Pittsburgh is doing a lot of things right. It has some of the pillars in place that are going to help. Pittsburgh is recognized as a pioneer in medicine and health care. Carnegie Mellon is ranked as one of the top technology universities in the country. The revitalization of Downtown was absolutely essential. Downtown has become the anchor it needs to be.
But there doesn’t seem to be an overall strategy yet that is going to produce the people power that Pittsburgh needs to move forward. That is the key. When businesses look at places to locate, surveys show that a top consideration is whether they can get the people, the talent they need to build their business. That’s where Pittsburgh isn’t finishing Number One.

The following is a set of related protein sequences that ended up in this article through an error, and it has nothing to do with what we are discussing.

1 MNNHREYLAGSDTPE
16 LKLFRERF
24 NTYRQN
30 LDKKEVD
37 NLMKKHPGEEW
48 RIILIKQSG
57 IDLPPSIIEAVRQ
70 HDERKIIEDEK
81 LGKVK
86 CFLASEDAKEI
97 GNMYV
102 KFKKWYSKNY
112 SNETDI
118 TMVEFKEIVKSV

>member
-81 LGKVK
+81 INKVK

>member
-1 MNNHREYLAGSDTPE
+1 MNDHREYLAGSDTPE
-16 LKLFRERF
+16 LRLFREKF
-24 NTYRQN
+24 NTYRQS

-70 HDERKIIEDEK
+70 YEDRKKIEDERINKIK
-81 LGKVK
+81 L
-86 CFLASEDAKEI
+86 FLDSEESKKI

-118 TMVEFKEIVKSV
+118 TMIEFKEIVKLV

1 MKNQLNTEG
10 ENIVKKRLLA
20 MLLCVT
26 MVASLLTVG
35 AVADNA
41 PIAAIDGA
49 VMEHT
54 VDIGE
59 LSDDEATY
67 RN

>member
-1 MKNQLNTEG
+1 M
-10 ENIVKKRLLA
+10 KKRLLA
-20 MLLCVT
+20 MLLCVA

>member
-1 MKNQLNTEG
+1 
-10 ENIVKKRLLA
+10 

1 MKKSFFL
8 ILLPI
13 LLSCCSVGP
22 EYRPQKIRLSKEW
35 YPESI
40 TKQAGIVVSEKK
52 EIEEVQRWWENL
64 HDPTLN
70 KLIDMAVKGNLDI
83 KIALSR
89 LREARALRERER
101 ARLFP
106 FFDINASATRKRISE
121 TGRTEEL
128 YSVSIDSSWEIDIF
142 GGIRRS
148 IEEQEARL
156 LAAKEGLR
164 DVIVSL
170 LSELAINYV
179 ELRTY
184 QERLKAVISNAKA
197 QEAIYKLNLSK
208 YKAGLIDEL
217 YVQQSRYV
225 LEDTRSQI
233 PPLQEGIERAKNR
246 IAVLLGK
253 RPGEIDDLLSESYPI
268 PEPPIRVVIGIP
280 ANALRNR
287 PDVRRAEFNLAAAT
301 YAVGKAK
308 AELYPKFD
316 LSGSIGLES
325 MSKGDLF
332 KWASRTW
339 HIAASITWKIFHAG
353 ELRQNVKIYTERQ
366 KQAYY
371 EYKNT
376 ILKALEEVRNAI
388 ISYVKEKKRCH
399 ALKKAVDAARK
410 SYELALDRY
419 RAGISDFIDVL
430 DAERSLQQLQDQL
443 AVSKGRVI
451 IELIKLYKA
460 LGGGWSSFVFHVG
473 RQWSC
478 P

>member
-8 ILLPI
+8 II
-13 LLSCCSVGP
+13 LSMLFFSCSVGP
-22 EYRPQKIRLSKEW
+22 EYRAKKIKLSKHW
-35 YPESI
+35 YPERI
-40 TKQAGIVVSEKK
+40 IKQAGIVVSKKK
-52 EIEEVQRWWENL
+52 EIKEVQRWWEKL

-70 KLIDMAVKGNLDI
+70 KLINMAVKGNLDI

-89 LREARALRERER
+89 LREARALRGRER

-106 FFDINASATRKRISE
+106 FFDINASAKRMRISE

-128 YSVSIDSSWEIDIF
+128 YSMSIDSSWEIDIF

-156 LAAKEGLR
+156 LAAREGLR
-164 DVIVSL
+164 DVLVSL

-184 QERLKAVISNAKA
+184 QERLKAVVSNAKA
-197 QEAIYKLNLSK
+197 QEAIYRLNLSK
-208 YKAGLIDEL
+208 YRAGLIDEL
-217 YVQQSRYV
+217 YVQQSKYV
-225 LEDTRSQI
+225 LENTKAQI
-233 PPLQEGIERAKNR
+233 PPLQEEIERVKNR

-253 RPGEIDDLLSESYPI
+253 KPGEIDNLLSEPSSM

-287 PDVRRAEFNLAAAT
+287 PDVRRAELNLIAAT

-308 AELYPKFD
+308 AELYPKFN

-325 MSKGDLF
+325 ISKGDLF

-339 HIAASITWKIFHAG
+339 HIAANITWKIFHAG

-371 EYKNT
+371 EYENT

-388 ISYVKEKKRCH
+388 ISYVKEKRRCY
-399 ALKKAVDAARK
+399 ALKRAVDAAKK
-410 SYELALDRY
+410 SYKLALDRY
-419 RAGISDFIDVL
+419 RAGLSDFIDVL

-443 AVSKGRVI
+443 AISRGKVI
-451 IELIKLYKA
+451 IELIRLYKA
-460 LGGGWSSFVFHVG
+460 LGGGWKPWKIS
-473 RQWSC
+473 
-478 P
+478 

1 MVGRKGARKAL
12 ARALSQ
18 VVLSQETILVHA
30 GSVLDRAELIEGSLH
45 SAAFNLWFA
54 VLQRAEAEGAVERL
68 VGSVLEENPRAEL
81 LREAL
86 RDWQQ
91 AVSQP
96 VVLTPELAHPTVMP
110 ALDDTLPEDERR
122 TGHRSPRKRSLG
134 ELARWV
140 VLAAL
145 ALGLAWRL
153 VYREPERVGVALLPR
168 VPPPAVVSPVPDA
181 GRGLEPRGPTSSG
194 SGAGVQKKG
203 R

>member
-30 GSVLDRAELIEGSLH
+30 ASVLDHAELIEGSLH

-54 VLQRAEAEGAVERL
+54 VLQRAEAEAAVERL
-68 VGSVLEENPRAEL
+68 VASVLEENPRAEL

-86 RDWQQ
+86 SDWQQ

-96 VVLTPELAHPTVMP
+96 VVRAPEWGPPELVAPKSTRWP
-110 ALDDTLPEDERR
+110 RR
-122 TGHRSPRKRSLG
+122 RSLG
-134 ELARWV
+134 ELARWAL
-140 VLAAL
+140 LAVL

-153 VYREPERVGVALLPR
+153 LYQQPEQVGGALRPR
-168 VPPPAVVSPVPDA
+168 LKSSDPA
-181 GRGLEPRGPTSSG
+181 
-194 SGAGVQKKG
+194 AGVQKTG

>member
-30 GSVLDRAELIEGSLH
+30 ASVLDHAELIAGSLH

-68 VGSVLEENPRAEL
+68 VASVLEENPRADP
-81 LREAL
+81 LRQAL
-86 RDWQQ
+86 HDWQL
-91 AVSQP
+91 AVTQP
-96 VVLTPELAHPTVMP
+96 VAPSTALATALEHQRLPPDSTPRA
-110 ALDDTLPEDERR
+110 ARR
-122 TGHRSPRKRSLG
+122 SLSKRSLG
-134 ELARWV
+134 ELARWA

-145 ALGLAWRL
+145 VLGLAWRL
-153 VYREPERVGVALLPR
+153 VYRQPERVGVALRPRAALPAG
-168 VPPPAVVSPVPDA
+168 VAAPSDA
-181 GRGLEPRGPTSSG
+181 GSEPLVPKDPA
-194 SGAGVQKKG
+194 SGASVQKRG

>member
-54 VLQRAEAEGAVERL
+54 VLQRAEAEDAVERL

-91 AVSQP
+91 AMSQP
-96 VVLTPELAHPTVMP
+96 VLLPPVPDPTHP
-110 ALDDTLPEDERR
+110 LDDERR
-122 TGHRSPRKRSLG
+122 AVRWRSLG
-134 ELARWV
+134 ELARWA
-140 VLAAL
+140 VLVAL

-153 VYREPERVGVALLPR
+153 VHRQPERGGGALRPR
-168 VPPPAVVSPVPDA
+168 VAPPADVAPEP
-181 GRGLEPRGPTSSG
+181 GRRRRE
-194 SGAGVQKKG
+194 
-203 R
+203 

We’re not going to see a growing population if we only focus on whites and African Americans. We have to be more open to immigration and people coming from other countries. I would work on a strategy to attract Hispanics. They have a lot of characteristics that contribute to the economy and, I think, would match up well with Pittsburgh.
And Pittsburgh has to figure out that X factor—what is it you want Pittsburgh to be known for when it is competing against Nashville, Orlando, Austin and other places. If you ask someone what they think of when they think of Pittsburgh and they say, “the Steelers,” that’s all well and good, but the Steelers aren’t the reason people are going to move to Pittsburgh.